Equals

equals In the future, everyone has been turned into Vulcans. This seems like a perfect role for Kristen Stewart, but she isn’t playing an emotionless drone, she’s playing someone who has a disease that makes her experience emotions. She meets Nicholas Hoult, who is a ‘normal’ person who contracts the disease and falls madly in love with Kristen.

This is a mixture of two standard story types, 1) the star-crossed lovers and 2) someone different hiding from all the normals. Equals is basically an art film episode of the Twilight Zone. There are hints of other great love stories, it has a feel of Romeo and Juliet and The Gift of the Magi.

Equals looked very good. The locations and clothing were very futuristic. The acting was confusing, but I think that is what they were going for. It was a very good looking film. And yet, I didn’t much care for it.

The world that we see is sterile and clean. Everyone appears to have their own apartment and they have all the food and all the puzzle time they want. Since they are all emotionless robots, there are no TVs or books or other people. So they spend their alone time playing a form of Tetris. This is odd since our heroes both work at some kind of publisher. One is a writer and one an illustrator. I was reminded of the man from HER who made a living by writing letters.

The film isn’t so bad until you run up against a few cliches and you can then see where the story is going. After that, it’s kind of pointless to watch as everything falls into place like one of our heroes puzzles. If the film had started with the closing scene, it might have been an interesting story.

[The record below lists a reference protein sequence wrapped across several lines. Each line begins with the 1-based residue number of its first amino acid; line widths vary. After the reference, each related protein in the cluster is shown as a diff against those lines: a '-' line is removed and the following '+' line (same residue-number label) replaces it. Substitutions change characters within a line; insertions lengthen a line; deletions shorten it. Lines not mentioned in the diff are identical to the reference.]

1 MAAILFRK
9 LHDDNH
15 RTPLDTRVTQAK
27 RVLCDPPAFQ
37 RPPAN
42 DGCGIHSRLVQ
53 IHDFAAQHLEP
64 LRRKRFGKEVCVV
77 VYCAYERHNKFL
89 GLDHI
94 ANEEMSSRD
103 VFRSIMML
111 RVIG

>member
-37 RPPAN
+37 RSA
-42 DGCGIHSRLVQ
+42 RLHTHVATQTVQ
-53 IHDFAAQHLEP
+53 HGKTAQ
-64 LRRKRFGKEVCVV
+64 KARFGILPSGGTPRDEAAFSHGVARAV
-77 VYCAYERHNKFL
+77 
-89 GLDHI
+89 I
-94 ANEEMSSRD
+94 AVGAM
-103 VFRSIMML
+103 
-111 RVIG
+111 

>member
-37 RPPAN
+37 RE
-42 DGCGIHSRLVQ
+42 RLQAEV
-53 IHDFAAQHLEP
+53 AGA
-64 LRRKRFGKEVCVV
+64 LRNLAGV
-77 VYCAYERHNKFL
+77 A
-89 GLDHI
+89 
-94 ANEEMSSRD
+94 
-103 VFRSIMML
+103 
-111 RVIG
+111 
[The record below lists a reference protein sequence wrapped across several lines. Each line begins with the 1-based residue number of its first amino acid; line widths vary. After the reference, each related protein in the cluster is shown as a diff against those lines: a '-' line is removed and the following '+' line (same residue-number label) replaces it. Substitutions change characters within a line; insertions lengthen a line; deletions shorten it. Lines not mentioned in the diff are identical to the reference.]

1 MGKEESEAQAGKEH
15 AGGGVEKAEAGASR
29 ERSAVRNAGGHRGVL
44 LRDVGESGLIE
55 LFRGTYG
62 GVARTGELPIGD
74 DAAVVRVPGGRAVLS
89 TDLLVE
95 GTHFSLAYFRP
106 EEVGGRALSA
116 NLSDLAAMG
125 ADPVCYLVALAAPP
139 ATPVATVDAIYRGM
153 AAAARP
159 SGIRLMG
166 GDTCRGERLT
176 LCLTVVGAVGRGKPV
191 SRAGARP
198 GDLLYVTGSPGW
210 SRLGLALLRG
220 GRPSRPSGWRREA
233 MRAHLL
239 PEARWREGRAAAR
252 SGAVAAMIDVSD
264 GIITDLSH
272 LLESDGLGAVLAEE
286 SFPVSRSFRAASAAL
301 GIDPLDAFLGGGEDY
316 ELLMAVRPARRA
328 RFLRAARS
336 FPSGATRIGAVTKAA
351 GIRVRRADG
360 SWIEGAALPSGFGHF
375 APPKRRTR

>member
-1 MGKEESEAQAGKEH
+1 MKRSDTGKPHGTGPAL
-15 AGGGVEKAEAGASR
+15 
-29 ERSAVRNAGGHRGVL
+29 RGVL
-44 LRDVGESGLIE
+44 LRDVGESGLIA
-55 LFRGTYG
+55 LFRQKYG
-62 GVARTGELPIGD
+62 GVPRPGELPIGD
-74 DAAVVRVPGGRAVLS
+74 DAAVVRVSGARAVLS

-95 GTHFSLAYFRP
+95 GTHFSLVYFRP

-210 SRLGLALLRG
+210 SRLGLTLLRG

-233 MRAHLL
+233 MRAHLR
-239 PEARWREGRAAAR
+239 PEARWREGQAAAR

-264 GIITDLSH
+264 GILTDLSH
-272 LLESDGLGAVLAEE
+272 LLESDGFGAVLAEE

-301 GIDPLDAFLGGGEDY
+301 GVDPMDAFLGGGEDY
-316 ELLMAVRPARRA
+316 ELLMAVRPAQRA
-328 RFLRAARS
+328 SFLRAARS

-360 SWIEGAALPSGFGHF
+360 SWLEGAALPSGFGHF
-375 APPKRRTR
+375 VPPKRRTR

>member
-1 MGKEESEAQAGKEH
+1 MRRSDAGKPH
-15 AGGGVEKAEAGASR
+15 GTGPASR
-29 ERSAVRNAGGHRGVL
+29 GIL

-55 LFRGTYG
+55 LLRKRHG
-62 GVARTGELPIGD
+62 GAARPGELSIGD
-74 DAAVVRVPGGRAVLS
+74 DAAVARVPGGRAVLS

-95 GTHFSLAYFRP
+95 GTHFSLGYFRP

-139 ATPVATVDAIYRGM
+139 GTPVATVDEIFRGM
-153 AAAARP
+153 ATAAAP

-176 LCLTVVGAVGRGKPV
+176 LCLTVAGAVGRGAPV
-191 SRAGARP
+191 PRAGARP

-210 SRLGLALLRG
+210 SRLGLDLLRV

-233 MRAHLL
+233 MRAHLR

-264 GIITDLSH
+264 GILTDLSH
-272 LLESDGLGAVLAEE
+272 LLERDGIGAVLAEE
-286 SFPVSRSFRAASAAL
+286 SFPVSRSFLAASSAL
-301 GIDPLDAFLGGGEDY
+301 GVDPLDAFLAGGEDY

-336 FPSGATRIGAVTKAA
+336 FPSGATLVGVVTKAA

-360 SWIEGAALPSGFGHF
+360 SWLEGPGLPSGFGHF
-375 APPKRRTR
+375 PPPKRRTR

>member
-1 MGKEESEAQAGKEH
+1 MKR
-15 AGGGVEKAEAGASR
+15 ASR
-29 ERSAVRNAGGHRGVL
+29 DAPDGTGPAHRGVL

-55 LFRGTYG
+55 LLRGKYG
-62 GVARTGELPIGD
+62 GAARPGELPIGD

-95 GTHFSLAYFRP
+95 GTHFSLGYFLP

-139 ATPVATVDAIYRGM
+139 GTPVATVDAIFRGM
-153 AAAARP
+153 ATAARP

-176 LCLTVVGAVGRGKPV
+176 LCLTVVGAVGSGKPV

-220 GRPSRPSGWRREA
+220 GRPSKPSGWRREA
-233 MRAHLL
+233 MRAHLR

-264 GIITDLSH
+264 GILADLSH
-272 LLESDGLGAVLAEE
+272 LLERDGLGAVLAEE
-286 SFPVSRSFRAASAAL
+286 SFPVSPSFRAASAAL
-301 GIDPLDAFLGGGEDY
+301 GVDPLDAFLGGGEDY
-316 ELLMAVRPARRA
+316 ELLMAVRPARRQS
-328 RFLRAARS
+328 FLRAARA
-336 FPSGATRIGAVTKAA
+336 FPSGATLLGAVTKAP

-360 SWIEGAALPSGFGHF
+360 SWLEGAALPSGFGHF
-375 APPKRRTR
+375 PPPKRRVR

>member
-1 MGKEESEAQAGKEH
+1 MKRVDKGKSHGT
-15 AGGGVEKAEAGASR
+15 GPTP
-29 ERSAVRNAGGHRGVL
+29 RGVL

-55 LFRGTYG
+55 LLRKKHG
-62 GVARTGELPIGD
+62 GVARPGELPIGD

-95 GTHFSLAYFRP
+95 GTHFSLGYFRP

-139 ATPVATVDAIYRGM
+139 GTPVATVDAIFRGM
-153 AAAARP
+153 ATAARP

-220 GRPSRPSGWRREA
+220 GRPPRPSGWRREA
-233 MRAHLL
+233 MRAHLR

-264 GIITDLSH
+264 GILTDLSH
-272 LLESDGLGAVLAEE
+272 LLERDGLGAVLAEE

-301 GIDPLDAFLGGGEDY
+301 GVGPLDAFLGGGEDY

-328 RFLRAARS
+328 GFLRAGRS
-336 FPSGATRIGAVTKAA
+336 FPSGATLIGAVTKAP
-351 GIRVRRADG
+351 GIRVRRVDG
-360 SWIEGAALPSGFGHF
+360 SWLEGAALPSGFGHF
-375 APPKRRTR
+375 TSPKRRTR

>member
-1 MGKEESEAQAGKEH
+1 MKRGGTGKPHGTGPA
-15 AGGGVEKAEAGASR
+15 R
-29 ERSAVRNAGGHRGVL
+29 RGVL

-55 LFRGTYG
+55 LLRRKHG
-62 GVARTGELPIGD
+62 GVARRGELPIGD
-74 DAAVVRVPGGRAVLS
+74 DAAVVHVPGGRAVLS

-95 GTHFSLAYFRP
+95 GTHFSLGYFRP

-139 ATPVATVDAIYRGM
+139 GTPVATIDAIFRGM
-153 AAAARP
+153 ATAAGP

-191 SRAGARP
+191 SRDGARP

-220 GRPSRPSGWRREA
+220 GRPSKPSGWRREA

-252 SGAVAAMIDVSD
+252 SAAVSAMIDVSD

Posted in movie review, sci fi

Irrational Man

irrational_man Woody Allen used to make funny movies. Once in a while he makes magical movies, like Midnight in Paris. Then he makes movies like Irrational Man. Joaquin Phoenix and Emma Stone get the bulk of the screen time and share narrator duties as we switch from one point of view to another. Irrational Man is a very workmanlike film. Woody knows how to make movies now and he goes through the motions here.

The story features a depressed philosophy professor at a small college. He is a little soft around the middle and projects an air of sorrow everywhere he goes. So naturally, two women throw themselves at him the moment his bags are unpacked. One is a woman close to his own age, a fellow teacher at the college. The other is a student who finds his deep brooding irresistible. Both women are already in relationships and both leave their partners in favor of the moody philosopher.

About half way through the standard college story, our hero is out on a date with the student and they overhear a woman talking about how unfair life is and how she is being cheated by the justice system and one judge in particular. The Professor decides to do something about it.

This decision brings our hero back to life. He finds that he can write again, make love again, do deep research again, teach with passion again. He stalks the Judge and there are several tense moments as he puts his plan into action.

The rest of the film is about his young lover’s reaction to what he has done. This leads him to decided that he has to do something about her as well. The ending is a bit shocking and a nice twist in the tale. There was room for even one more twist, but I guess Woody decided not to push his luck.

Irrational Man looked good, the acting was good, and the music was interesting. It was not one of Woody’s better films, but then, I didn’t like Blue Jasmine and Cate Blanchett won an Oscar for her role in that film.

Posted in movie review

Star Trek Beyond

star trek beyond Star Trek Beyond was better than Star Trek Into Darkness, and that’s a good thing. This was a fast paced movie and something was always happening. For the most part, that’s good as well. You don’t have any time to think about what makes sense and what doesn’t make sense.

I’m not a fan of CGI and Star Trek Beyond had more than it’s share of bad computer generate images. A swarm of bad guys that looked a lot like every other CGI swarm you’ve ever seen and a lot of things that were supposed to look dangerous, but just didn’t.